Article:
Next week, the Obama administration will kick off the annual U.S. budget process by sending Congress its spending request for the 2016 fiscal year that begins in October. Researchers will be watching the 2 February budget rollout carefully, to see where science ranks in the White House’s priorities. But the request is just the beginning, because Congress determines final spending levels in a process that isn’t likely to be finalized until late in the year.
This week, ScienceInsider is running a few stories that offer varying perspectives on the process of setting science budgets—and the people involved. Yesterday, we met Representative John Culberson (R–TX), the new leader of the House of Representatives spending panel that oversees the budgets of NASA, the National Science Foundation (NSF), and other key research agencies. Tomorrow, we’ll follow the money and look at some of the numbers. Today, we meet a former historian who is the new head of a House spending panel that oversees the budget of the National Institutes of Health (NIH), the major federal funder of basic biomedical research.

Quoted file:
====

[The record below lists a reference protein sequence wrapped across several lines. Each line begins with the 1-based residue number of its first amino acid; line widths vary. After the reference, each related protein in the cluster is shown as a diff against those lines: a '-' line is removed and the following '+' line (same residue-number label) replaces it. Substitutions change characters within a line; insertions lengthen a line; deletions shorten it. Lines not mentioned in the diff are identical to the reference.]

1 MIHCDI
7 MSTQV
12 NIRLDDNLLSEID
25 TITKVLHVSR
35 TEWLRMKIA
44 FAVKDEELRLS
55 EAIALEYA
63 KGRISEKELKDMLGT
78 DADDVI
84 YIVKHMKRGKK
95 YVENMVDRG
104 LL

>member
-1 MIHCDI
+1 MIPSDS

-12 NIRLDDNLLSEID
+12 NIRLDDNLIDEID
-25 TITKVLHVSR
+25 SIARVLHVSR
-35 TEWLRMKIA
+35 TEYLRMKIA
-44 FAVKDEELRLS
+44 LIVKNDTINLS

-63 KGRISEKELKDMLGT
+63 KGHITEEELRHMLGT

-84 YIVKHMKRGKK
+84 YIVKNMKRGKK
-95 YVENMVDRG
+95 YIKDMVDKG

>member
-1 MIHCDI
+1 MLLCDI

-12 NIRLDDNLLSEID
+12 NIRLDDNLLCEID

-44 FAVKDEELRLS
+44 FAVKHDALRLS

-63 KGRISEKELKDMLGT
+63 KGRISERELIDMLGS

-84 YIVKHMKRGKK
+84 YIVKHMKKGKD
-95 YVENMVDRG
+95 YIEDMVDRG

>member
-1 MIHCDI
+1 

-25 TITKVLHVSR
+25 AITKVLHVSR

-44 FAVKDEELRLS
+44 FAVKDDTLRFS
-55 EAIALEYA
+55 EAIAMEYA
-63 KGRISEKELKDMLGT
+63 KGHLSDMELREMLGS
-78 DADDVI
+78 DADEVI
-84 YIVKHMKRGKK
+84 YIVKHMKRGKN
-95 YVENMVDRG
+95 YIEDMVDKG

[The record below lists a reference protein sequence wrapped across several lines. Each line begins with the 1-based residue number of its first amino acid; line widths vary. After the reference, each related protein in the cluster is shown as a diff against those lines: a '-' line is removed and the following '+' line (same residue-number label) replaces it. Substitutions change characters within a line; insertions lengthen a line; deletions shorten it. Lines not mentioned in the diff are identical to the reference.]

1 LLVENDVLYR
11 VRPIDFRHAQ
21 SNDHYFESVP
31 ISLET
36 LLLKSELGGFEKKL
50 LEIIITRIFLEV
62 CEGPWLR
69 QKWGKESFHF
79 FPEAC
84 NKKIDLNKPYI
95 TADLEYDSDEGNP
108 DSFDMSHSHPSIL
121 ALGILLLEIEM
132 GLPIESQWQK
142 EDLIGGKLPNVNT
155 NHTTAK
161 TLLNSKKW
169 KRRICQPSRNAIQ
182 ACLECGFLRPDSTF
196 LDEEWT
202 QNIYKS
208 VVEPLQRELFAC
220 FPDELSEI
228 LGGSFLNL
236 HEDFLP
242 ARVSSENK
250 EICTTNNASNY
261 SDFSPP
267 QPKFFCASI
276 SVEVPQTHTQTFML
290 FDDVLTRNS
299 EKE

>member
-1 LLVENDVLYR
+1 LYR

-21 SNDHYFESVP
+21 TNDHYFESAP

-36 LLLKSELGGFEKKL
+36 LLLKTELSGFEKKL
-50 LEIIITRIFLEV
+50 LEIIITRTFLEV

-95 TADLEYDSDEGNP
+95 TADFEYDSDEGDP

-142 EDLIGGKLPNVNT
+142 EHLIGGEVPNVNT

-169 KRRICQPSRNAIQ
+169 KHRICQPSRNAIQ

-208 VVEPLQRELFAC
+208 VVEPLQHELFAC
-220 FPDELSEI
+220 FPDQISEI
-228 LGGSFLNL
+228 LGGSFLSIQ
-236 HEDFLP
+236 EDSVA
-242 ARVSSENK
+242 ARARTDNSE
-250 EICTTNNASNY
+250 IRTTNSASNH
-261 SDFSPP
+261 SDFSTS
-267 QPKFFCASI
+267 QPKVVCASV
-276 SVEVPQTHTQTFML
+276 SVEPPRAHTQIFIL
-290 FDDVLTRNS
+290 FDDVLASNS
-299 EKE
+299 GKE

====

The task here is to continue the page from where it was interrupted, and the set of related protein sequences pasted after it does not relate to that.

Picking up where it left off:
If you’re shocked that a member of the Republican leadership in the U.S. House of Representatives would cite a Marxist historian in defending peer review at a federal agency, then you don’t know Representative Tom Cole (R–OK).
The 65-year-old Oklahoman has stayed below the radar screen of most U.S. scientists, despite serving in Congress since 2003 and holding a Ph.D. in history. But that’s about to change: This month he takes the reins of what is traditionally the most contentious of the 12 appropriations panels that set federal budgets, the Labor, Health and Human Services, Education, and Related Agencies (Labor-H) subcommittee. Its portfolio includes NIH and the Centers for Disease Control and Prevention.